Paul Keating and Gareth Evans – a party whose modern identity was largely framed by its approach to foreign policy – seems to meekly accept that the subject of foreign policy and how it affects Australia’s core interests is out of bounds.

The Liberal Party might hold more promise. The Liberals have no fear of political vulnerability on the issue of the alliance, so are better placed to start asking hard questions about Asia and Australia. Despite their carefully cultivated credentials as foreign-policy conservatives, the party has a rich tradition of diplomatic innovation. Think of Percy Spender, Malcolm Fraser and even John Howard.

Secure in his reputation as Australia’s most pro-American prime minister in history, Howard moved Australia gently but firmly towards China, not just economically but politically and strategically. It was Howard who engineered a remarkable bit of diplomatic theatre in October 2003, when then President George W Bush and Chinese President Hu Jintao addressed federal parliament in Canberra on two successive days. This unmistakable hint of parity in our relationships with the two powers was reinforced when Howard, in welcoming Hu to parliament, spoke of Australia as a neutral mediator between them.

Who might follow his example? It is unlikely to be Tony Abbott, who has gone no further than the blithe assertion in Battlelines that China’s rise makes no difference to Australia’s foreign policy. Shadow Minister for Foreign Affairs Julie Bishop is careful to follow in her leader’s wake. But Liberal politician Christopher Pyne, during a recent speech to the Henry Jackson Society in London, gave the most substantial and sustained discussion of Australia’s looming foreign-policy choices of any front-bench politician on either side of politics, even if his conclusions remained safely anchored to party boilerplate.

Perhaps if a few other brave souls in the Liberal Party join Pyne they might give one another the courage to take the plunge. Let’s hope so, because until a serious political debate begins about the choices we face in the Asian century, Australia is heading towards a future that could be much less secure and prosperous than both major parties would have us believe.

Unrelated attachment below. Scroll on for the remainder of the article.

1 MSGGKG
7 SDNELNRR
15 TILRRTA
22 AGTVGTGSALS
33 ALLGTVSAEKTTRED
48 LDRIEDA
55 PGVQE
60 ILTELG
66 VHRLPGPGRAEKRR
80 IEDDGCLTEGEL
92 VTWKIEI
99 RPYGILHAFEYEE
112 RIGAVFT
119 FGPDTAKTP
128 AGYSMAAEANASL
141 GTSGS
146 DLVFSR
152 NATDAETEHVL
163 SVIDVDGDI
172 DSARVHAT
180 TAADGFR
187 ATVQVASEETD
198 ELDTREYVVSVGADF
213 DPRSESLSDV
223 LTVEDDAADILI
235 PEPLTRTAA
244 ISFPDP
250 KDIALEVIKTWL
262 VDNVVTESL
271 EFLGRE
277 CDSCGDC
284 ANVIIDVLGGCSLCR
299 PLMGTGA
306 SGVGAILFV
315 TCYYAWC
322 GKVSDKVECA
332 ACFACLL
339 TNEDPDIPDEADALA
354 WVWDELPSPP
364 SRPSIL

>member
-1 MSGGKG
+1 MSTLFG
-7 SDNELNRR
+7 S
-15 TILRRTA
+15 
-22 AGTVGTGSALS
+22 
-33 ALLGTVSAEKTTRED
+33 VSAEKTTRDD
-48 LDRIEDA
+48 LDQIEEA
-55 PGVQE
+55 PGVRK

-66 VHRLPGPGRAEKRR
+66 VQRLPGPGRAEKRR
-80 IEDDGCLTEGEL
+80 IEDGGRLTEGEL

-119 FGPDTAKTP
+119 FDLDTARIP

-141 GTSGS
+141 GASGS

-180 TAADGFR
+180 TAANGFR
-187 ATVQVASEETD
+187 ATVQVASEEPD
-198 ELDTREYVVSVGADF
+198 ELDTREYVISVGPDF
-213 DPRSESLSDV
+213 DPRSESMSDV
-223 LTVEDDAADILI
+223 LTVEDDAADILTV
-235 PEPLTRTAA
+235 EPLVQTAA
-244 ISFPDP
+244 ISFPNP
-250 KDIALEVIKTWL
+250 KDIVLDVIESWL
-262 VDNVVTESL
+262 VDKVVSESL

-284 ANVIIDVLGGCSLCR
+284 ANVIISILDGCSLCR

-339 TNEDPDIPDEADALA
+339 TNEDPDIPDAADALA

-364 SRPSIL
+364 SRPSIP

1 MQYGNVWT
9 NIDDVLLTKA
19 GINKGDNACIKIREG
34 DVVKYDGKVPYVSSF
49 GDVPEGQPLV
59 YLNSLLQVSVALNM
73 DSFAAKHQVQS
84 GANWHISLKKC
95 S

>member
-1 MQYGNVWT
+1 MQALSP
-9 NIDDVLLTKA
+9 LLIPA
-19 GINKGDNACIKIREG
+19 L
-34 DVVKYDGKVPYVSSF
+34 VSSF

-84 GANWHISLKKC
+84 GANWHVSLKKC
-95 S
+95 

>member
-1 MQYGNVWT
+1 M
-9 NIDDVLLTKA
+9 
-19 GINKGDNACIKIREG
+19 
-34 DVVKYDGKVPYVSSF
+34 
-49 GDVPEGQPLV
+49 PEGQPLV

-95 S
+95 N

Meanwhile, back to the summit circuit: there will be three occasions – at the EAS, G-20 Summit and APEC – when Barack Obama will sit across the table from one of his Chinese counterparts. Diplomats often say that meetings such as this help to calm relations between the world’s two strongest states, but in fact such big gatherings have had the opposite effect. They are opportunities for Washington and Beijing to demonstrate their power before the crowd, so they simply display, and therefore exacerbate, the growing rivalry between them. We saw this at last year’s EAS, when China and the US clashed over the South China Sea dispute.

Is it possible that Gillard, watching the rivalry grow between our two most important international partners, will engage herself with Australia’s place in the world? She declared last year that foreign policy was not her passion, and no one should be surprised. Why should it have been a passion for any ambitious politician of her generation, when it has been so marginal to our real politics for so long? But fate has made her Australia’s leader at a time when great questions of foreign policy must again be addressed. They will be addressed by someone. Why not Gillard? Teetering prime ministerships are sometimes saved by such unexpected and courageous leaps.

–21 September

Hugh White

Hugh White is an emeritus professor of strategic studies at the Strategic and Defence Studies Centre, Australian National University.